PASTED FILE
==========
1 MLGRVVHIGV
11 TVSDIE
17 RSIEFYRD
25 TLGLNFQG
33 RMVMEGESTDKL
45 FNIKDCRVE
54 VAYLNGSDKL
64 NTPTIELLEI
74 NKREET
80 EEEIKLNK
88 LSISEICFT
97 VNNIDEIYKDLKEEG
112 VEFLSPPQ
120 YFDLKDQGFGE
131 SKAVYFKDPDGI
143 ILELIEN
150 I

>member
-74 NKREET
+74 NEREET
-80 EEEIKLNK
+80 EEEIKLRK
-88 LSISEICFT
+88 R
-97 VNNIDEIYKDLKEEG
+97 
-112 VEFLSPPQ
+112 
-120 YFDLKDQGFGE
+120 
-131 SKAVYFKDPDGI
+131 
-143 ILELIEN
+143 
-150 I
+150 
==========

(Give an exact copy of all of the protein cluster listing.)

1 MLGRVVHIGV
11 TVSDIE
17 RSIEFYRD
25 TLGLNFQG
33 RMVMEGESTDKL
45 FNIKDCRVE
54 VAYLNGSDKL
64 NTPTIELLEI
74 NKREET
80 EEEIKLNK
88 LSISEICFT
97 VNNIDEIYKDLKEEG
112 VEFLSPPQ
120 YFDLKDQGFGE
131 SKAVYFKDPDGI
143 ILELIEN
150 I

>member
-74 NKREET
+74 NEREET
-80 EEEIKLNK
+80 EEEIKLRK
-88 LSISEICFT
+88 R
-97 VNNIDEIYKDLKEEG
+97 
-112 VEFLSPPQ
+112 
-120 YFDLKDQGFGE
+120 
-131 SKAVYFKDPDGI
+131 
-143 ILELIEN
+143 
-150 I
+150 